The Complete Guide to the Alesis HR-16 and MMT-8
This book, by Craig Anderton, is as far as we know, the only printed book relating to the MMT-8. It is split into four 'books' (sections):
The 'book' relating to the MMT-8, Book M, doesn't (in our opinion) give any more information about the MMT-8 or how to use it, than the manual does. However, certain features are expanded upon and explained in greater detail than the manual.
'Books' A and B are useful in providing some background to MIDI set-ups, and show how the MMT-8 could be incorporated into these.
Overall, the book makes a good introduction for beginners to MIDI and the MMT-8, and is a handy reference for more experienced users.
The Complete Guide to the Alesis HR-16 and MMT-8by Craig Anderton
Squeeze every available ounce of performance out of the HR-16 drum machine and/or MMT-8 MIDI sequencer: From MIDI basics to advanced synchronization, from creating pop drum parts to putting the "feel" back in sequenced music, this book tells you everything the manual doesn't - and more. Complete with glossary of technical terms, track and patch sheets, and lots of practical examples.
"As a member of the HR-16 and MMT-8 design team, I'm happy to see a book that covers them so completely and accurately. Even I learned a thing or two in the process of reading it!" - Marcus Ryle
The Complete Guide to the Alesis HR-16 and MMT-8 is a self-teaching course that can also take the place of the manual included with each machine. It gives tips on using the Alesis HR-16 and MMT-8 in a system context - synchronizing, using a variety of MIDI controllers, and much more. There's even an HR-16 patch sheet, MMT-8 track sheet, and custom data cassette cover you can photocopy to help organize your work, along with a couple of do-it-yourself circuits that interface the HR-16 and MMT-8 to older, pre-MIDI gear.
Other sections cover MIDI and synchronization basics, a glossary of technical terms, and lots of practical examples. In fact, any drum machine or sequencer owner can benefit from the valuable insights in this book.
Inside front cover
Cover photographs courtesty of Alesis Studio Electronics. Interior illustrations by the author; realization by Don Giller. Interior layout and design by Don Giller.
Copyright © by 1989 Amsco Publications, A Division of Music Sales Corporation, New York, NY.
Order No. AM 73008
Printed in the United States of America by Vicks Lithograph and Printing Corporation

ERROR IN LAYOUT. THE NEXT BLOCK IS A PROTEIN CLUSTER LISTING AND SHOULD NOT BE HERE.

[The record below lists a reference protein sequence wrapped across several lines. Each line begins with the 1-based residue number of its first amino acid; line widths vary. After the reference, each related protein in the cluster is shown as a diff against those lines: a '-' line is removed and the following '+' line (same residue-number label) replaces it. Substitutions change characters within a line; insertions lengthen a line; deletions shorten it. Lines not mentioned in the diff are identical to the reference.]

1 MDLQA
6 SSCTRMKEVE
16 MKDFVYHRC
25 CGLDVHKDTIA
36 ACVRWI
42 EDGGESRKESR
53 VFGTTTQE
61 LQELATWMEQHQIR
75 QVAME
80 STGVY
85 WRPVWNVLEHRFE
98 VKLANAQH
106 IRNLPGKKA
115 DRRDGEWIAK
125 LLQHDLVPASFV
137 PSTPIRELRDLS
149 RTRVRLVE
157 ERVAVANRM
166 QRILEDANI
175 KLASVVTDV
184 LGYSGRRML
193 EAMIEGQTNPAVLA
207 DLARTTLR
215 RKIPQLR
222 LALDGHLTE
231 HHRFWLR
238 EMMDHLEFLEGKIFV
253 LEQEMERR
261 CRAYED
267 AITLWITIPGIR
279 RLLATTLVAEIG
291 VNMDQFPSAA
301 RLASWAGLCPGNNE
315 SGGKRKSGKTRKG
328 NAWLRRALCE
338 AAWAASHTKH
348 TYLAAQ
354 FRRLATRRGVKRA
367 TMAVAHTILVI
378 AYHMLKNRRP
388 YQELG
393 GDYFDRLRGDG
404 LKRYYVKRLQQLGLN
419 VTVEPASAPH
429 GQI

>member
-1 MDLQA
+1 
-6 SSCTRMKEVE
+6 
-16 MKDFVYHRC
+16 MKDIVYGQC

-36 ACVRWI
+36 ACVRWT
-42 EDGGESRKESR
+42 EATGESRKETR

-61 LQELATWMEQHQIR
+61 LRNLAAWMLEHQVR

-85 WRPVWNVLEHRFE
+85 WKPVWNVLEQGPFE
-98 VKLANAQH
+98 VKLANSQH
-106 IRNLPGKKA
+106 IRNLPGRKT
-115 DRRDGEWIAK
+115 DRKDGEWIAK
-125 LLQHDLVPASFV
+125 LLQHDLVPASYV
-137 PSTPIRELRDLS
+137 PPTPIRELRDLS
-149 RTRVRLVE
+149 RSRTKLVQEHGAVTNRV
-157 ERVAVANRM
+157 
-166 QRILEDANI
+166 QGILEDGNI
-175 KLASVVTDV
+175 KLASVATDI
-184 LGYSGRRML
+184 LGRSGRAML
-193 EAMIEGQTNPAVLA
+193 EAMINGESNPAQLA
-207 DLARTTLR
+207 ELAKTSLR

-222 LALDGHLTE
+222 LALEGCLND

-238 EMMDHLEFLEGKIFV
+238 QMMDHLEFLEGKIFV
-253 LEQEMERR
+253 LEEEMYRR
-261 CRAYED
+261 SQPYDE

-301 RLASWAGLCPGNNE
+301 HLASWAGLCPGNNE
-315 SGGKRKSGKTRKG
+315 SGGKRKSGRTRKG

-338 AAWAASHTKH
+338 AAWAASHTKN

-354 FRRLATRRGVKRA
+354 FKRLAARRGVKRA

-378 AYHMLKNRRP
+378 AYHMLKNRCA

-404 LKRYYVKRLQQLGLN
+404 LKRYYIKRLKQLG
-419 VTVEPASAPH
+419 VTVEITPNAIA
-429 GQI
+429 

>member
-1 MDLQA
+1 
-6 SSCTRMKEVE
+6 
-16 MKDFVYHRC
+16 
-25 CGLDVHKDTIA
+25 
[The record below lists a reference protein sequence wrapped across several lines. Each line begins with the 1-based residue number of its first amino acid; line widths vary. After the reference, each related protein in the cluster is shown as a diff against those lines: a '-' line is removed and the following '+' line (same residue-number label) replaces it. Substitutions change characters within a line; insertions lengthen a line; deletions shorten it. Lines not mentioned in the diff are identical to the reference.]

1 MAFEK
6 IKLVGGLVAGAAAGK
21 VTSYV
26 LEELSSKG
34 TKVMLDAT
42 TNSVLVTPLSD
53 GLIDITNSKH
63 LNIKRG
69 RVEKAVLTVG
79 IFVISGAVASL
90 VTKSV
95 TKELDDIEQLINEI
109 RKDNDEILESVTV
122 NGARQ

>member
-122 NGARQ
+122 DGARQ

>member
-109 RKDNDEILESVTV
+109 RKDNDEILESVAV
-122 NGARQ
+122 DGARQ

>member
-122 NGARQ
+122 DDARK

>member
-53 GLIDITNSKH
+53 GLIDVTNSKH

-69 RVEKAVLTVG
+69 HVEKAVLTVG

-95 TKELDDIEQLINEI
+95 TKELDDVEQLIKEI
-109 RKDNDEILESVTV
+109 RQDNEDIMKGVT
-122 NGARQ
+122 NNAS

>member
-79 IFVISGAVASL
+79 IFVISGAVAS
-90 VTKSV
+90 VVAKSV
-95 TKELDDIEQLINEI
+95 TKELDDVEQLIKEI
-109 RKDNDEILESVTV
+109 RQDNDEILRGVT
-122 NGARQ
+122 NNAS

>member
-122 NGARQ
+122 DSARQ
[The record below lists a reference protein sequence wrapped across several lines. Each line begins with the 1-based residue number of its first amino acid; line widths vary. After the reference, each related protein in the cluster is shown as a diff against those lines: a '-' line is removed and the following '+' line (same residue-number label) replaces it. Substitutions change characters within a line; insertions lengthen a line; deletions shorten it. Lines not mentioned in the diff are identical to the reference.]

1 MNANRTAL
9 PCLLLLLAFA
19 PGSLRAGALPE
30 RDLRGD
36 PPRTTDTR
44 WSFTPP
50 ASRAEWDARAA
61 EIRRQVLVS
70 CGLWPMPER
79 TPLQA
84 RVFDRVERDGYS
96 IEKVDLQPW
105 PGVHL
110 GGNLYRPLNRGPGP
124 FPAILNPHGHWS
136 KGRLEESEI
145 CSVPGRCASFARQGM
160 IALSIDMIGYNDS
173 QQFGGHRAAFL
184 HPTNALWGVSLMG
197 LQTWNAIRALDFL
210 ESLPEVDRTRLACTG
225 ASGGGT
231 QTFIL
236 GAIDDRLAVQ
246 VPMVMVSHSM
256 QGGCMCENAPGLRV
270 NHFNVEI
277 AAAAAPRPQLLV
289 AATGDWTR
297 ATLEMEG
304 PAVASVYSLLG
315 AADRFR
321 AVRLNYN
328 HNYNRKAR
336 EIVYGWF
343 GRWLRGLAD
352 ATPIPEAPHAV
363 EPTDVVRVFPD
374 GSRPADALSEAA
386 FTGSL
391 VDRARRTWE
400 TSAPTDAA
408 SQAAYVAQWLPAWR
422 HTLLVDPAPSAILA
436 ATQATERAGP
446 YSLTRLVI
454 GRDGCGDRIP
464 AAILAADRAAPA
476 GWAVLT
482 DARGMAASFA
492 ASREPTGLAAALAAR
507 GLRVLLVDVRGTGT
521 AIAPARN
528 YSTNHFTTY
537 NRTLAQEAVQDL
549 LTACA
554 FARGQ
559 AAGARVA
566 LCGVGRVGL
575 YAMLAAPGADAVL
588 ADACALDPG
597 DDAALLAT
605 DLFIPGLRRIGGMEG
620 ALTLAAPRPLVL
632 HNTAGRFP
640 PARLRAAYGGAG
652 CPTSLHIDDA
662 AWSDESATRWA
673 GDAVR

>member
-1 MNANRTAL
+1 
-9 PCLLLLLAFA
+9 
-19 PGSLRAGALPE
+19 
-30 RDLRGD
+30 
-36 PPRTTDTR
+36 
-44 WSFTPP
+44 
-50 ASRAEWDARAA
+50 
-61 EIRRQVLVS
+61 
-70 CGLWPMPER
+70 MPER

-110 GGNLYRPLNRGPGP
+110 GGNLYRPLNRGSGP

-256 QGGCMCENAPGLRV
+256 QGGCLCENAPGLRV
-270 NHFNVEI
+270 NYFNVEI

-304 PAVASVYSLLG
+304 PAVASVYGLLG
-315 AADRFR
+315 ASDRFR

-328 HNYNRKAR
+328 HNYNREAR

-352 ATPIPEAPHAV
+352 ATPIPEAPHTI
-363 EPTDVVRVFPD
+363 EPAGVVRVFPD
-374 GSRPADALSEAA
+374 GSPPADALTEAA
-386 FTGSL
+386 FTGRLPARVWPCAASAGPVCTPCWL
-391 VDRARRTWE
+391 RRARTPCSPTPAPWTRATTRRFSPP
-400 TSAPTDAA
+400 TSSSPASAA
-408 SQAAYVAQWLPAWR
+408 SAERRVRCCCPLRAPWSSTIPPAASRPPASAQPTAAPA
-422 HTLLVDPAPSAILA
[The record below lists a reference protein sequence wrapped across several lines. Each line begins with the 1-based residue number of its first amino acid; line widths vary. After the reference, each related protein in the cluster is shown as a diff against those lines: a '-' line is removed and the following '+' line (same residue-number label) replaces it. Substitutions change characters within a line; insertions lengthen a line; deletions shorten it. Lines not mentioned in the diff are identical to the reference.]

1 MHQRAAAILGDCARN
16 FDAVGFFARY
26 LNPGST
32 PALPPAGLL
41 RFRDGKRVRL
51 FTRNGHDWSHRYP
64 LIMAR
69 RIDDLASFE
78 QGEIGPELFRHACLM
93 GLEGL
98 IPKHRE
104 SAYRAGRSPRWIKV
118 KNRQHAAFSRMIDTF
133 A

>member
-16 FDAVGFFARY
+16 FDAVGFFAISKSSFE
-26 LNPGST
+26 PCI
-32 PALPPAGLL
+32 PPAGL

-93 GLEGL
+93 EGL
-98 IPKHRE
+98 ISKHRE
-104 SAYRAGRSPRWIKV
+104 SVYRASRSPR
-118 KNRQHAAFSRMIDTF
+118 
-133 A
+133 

Chapter A17: Increasing the MMT-8's Timing Resolution
The MMT-8's timing resolution is 96 pulses per quarter note, which exceeds that of many other hardware sequencers whose resolution is often 24 or 48 PPQN. For those with very exacting needs this may not be enough. (Some software-based sequencers have resolutions of up to 768 PPQN.) To increase the timing resolution, simply double the clock rate (tempo) while recording, and set the metronome (the timing reference) to click only one every two beats. What used to be treated as two beats can now be treated as one beat, giving an effective timing resolution of 196 PPQN.
Since the maximum length of a Part is 682 beats, redefining two beats as one beat means that the longest part that can be recorded is 341 beats. The total number of notes that can be recorded is not diminished, but a long performance may have to be broken up into shorter passages for recording and strung together as a Song. (Thanks to Neil McKamey at Mix magazine for this tip.)
Chapter A18: Using the MMT-8 as a Patch Librarian
Some older MIDI synths do not have memory cartridges, cards or disks for extra patch storage, but they can save and load patches via System Exclusive data. Most of these devices use tape storage, but loading patches from tape can be quite time-consuming. Using System Exclusive, these same synths can load and save their memories over MIDI in a few seconds. Older synths in particular tend not to use a lot of memory, which means that the System Exclusive data will not take up too much space in the MMT-8.
To save this data into the MMT-8, put it in Record mode and initiate your synth's MIDI program save (dump) routine. Note that the MMT-8's record filter should be set so that System Exclusive can be recorded; see section M4.2. Playing back the part you've just recorded back into the synth will reload the patch data (assuming the synth is set for program loading). The MMT-8 allows up to 100 different Parts to be recorded and individually named - much more than you'll probably ever need - so don't be afraid to use lots of named Parts for patch storage. Recording patches in banks of eight related patches per Part, with one patch on each Track, will use up only 20 Parts to store 160 sets of patches, thus leaving 80 Parts for musical passages. The row of Track select buttons then becomes a row of patch select buttons. (Thanks to Neil McKamey at Mix magazine for this tip.)
Chapter A19: "Copy" and "Count-In" Buffers
Since some editing features cannot be "undone" (such as quantization), I generally dedicate Track 8 and/or Part 99 to being a "copy buffer". If I'm about to perform some operation on a Track or Part and want to keep a safety copy, I'll copy a Track over to Track 8, or a Part over to Part 99, before performing the operation. If everything turns out as expected, fine; otherwise, I can copy the Track or Part back in place of the edited version, and regain the original.